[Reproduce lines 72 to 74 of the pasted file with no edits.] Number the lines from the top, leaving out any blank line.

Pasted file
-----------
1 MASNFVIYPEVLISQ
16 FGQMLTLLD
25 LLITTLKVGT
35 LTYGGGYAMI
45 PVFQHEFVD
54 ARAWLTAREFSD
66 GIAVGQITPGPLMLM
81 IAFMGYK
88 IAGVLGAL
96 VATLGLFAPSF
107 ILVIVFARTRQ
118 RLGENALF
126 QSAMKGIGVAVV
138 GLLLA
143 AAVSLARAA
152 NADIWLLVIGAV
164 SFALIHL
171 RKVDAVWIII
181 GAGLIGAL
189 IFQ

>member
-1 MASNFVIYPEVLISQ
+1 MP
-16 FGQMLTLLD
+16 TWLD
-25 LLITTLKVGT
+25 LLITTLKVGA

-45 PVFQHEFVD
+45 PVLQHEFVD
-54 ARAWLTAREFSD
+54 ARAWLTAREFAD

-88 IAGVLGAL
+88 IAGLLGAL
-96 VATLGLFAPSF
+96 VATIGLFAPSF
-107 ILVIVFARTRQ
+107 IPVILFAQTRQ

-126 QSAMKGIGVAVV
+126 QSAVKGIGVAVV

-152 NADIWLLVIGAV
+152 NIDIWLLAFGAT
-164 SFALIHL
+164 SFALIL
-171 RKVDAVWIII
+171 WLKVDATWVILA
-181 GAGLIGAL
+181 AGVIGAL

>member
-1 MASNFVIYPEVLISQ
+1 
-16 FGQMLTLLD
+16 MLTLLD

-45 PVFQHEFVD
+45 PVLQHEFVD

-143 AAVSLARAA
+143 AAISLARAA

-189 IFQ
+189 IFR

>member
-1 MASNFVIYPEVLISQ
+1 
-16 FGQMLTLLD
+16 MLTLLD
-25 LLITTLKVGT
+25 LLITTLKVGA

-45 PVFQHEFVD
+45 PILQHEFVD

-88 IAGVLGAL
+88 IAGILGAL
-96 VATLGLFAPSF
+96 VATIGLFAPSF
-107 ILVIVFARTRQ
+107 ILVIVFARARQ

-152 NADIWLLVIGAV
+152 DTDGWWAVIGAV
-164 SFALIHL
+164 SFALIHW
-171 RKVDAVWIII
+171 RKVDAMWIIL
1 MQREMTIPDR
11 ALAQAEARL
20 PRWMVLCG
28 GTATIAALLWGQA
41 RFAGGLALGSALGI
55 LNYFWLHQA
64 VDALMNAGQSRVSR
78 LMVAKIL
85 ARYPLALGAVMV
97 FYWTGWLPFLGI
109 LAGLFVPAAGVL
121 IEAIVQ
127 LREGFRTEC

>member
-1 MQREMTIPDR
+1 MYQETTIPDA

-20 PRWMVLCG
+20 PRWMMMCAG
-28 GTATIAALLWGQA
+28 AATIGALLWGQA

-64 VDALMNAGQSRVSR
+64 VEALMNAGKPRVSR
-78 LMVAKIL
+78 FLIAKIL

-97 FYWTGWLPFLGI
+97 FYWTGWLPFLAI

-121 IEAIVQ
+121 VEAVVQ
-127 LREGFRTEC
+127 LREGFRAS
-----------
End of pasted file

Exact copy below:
-107 ILVIVFARTRQ
+107 ILVIVFARARQ

-152 NADIWLLVIGAV